Advice For First-Time Tenants

Whether you’re moving into a private rental property in your second year of university or you’re moving out of home for the first time, making the transition to a paying tenant can be daunting.

Here are some tips to help make the experience a less stressful one

Establish good communication from the start

Your point of contact will either be an individual or letting agent. Friendly and honest communication from the word go will start your tenant/landlord relationship on a positive note. If there are any issues down the line, you may find your landlord or letting agent is more receptive if you have already established a good rapport. 

Swot up on tenancy agreements
All tenants are required to sign a tenancy agreement before moving into a property. This will set what is expected from both you and your landlord while you’re in residence, so it’s important that you read it thoroughly and understand what’s entailed with the contract.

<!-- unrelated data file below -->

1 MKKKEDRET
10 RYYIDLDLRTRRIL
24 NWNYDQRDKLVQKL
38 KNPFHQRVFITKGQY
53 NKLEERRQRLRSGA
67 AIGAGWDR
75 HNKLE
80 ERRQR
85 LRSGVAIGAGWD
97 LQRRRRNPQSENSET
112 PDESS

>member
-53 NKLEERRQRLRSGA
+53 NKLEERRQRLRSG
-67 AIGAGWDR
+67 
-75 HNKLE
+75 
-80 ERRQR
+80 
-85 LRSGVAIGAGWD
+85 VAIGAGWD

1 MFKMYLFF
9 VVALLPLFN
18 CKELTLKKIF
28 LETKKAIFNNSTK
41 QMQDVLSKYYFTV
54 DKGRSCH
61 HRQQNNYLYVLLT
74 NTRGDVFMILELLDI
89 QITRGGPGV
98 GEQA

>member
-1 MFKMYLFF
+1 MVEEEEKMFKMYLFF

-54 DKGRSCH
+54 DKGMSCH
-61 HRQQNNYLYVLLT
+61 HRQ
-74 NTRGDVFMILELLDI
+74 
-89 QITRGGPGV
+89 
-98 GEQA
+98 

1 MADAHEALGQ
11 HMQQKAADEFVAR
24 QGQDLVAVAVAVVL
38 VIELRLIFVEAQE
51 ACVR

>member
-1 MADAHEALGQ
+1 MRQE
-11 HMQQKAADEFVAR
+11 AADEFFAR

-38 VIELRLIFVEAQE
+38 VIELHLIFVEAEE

This will include an agreed date upon which the rent should be paid, and any cleaning responsibilities you hold to maintain the condition of the property. It’ll also tell you how to leave the contract early. Your options will vary here and may come with added costs associated with lost rent and remarketing the property.

Understand your rights

Some tenants will put up with a lot without raising concerns with their landlord because they don’t know what their rights as a paying tenant are. These rights include the legal requirement by the landlord to carry out repairs necessary to keep the building in good condition, and to give notice before a visit, either by them or third parties, such as a building contractor. 

Keep up with the rent

This may sound like an obvious one, but it’s important. Setting up a direct debit is a sure way to pay the rent in full and on time. Failing to do so could lead to your eviction. If you’re struggling for whatever reason, speak to your landlord or letting agent as soon as possible instead of avoiding them. They’ll be more understanding and helpful if you’re open about your situation. 

Follow up in writing
Summarise every phone call with your landlord or letting agent in an email so you have a record of what was said and when, and ask them to do the same. If a dispute arises, or you feel a repair request is being ignored, these records will be very useful.